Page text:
Book preview: Upcoming Linda Greenhouse book on the Court
on Oct 18, 2011 at 10:25 am
Ronald K.L. Collins is the Harold S. Shefelman scholar at the University of Washington School of Law.
She covered the Supreme Court for nearly three decades for The New York Times. During that time she published some 2,800 articles for the Times and covered twenty-nine Terms of the Court. If you do the math on the number of articles she did and the length of those articles, it comes out to the equivalent of twenty-one average-size books – imagine that, twenty-one volumes on the Court’s work!
By most measures, her work combined technical insight, which pleased lawyers, with accessible prose, which pleased lay readers. As a result, she received numerous awards for her coverage of the Court – most notably the Pulitzer Prize in Journalism (1998), but also the Goldsmith Career Award for Excellence in Journalism, the John Chancellor Award for Excellence in Journalism, and (in 2006) a Radcliffe Institute Medal.
She is, of course, Linda Greenhouse, now the Knight Distinguished Journalist in Residence and Joseph M. Goldstein Senior Fellow at Yale Law School. Although she left her full-time job at the Times in June 2008, she continues to write a biweekly opinion column on the Court and the law for the paper’s website. She is also the author of two books: Becoming Justice Blackmun: Harry Blackmun’s Supreme Court Journey and Before Roe v. Wade: Voices That Shaped the Abortion Debate Before the Supreme Court’s Ruling, which she co-authored with Yale law professor Reva Siegel.
So what’s left to do? Well, what about yet another look at the Court and how it works?
Come next March, Oxford University Press will do just that; it will publish Greenhouse’s latest work, The U.S. Supreme Court: A Very Short Introduction, as part of its “Very Short Introduction” series, which contains hundreds of titles. Notice the word “very” in the subtitle? It is indeed: only 145 pages.
Previous works describing the Court and its history ran in excess of 300 pages – consider, for example, Fred Rodell’s Nine Men: A Political History of the Supreme Court of the United States from 1790-1955 (1955). More recent attempts have expanded that number to 450 pages – consider, for example, David O’Brien’s Storm Center: The Supreme Court in American Politics (9th ed., 2011). At the other end of the spectrum is the two-volume, 1,500-plus-page Guide to the U.S. Supreme Court (5th ed., 2010) edited by David Savage of the Los Angeles Times.
So how will Greenhouse do it?
Here is her response to my query: “Having written in 800- or 1,000-word chunks for most of my career, the chance to write 30,000 words about the Supreme Court seemed more a luxury than a constraint! The VSI books,” she added, “are sold throughout the English-speaking world, and are aimed at smart, curious people who want to know more about a particular subject. In other words, this is not Supreme Court for Dummies. Rather, I thought of the book, as I was working on it, as the kind of conversation I might have with a neighbor or college classmate who didn’t happen to know much about the Supreme Court and wanted to know more.”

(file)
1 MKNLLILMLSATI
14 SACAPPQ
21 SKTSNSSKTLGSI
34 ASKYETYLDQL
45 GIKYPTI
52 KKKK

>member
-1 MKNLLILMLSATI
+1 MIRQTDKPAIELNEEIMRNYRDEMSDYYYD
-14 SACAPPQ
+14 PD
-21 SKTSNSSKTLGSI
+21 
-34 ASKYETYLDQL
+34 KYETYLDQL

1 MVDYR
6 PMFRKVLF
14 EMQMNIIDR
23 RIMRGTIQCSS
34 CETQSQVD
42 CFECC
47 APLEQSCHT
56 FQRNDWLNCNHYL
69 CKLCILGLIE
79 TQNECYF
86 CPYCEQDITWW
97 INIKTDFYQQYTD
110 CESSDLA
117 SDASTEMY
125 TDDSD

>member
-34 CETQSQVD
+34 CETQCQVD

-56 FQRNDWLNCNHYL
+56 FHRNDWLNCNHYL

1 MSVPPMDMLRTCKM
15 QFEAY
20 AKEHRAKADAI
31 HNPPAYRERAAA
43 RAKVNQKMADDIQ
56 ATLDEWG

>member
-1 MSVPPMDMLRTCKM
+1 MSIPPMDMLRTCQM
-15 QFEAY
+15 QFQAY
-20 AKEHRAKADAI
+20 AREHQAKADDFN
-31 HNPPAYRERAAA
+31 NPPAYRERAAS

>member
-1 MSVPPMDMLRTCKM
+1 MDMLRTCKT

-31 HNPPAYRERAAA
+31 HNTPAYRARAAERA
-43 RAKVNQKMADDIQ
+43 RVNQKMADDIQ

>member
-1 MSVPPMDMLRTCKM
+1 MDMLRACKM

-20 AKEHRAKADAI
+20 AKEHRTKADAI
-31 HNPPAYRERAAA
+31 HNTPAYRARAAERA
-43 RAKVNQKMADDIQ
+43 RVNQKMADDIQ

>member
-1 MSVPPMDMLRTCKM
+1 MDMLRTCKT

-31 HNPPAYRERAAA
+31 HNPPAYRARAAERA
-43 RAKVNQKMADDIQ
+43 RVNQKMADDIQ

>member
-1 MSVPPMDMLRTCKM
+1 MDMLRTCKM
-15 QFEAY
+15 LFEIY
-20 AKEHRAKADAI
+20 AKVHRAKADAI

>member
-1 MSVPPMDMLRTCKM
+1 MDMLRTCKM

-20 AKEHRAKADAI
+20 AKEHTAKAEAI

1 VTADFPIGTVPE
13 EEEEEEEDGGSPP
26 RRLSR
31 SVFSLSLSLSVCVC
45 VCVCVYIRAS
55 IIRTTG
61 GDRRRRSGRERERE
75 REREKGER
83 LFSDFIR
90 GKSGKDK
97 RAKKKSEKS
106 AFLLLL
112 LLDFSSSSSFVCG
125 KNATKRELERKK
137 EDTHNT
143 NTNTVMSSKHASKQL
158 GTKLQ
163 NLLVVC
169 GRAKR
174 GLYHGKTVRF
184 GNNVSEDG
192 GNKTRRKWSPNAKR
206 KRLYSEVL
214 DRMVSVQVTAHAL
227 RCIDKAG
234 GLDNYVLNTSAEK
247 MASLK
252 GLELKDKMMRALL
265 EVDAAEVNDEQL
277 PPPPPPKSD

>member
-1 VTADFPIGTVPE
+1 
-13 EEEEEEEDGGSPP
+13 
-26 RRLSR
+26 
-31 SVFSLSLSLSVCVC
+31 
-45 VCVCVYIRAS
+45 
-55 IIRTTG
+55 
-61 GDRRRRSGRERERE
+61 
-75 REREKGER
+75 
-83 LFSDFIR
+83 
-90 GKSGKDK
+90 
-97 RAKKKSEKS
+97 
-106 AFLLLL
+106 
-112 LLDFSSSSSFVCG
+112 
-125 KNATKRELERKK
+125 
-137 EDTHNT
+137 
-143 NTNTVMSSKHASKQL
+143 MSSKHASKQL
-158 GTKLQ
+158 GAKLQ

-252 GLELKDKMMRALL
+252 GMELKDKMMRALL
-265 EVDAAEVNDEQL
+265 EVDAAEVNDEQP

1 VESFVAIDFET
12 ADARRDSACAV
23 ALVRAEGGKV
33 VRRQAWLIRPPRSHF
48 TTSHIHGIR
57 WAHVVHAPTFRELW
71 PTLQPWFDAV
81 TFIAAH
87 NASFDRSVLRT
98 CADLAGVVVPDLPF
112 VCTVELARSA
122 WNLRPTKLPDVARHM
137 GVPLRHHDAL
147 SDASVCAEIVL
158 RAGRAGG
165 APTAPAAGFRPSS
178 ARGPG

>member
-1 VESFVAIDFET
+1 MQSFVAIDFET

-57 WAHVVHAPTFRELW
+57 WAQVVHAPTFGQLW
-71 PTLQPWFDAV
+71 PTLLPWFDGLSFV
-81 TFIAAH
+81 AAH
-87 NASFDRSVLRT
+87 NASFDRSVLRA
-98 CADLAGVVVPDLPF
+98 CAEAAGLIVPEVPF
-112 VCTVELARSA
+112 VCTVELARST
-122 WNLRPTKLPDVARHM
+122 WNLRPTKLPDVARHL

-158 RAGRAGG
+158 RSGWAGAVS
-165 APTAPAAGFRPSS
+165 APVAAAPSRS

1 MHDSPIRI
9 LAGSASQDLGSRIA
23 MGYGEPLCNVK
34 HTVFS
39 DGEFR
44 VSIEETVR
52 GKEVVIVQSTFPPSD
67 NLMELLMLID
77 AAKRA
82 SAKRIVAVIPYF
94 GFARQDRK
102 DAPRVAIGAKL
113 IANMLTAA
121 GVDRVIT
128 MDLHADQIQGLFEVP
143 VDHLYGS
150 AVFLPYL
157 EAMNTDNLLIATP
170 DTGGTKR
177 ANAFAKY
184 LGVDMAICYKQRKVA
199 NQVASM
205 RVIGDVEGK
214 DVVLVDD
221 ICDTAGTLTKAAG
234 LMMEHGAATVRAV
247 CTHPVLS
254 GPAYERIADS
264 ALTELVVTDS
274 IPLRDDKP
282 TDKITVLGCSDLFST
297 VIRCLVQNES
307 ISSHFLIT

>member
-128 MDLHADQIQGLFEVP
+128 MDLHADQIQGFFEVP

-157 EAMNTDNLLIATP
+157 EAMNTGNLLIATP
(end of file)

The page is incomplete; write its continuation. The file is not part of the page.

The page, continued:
Greenhouse took this conversational approach seriously. “I thought the best way to conduct that conversation was not to engage in broad generalities but to anchor the discussion in concrete examples of the Court at work.” In the process, some “telling details” were woven into her conversational weave. “So, for example, the Court’s prolonged wrestling with the meaning of ‘disability’ as expressed by Congress in the Americans With Disabilities Act is one of the ‘telling details.’ Paul Golob, my wonderful editor for the biography I wrote of Justice Harry Blackmun, would say to me as I was working on that book, ‘show, don’t tell,’ and that’s what I tried to do here, obviously within the constraints of the format.”
Beyond that, here’s how her publisher describes her undertaking: “Greenhouse offers a fascinating institutional biography of a place and its people – men and women who exercise great power but whose names and faces are unrecognized by many Americans and whose work often appears cloaked in mystery. How do cases get to the Supreme Court? How do the justices go about deciding them? What special role does the chief justice play? What do the law clerks do? How does the court relate to the other branches of government?”
“Greenhouse answers these questions,” we are told, “by depicting the justices as they confront deep constitutional issues or wrestle with the meaning of confusing federal statutes. Throughout, the author examines many individual Supreme Court cases to illustrate points under discussion, ranging from Marbury v. Madison, the seminal case which established judicial review, to the recent District of Columbia v. Heller (2008), which struck down the District of Columbia’s gun-control statute and which was, surprisingly, the first time in its history that the Court issued an authoritative interpretation of the Second Amendment. To add perspective, Greenhouse also compares the Court to foreign courts, revealing interesting differences. For instance, no other country in the world has chosen to bestow life tenure on its judges.”
There you have it, a new one-of-a-kind book on the Supreme Court . . . coming soon.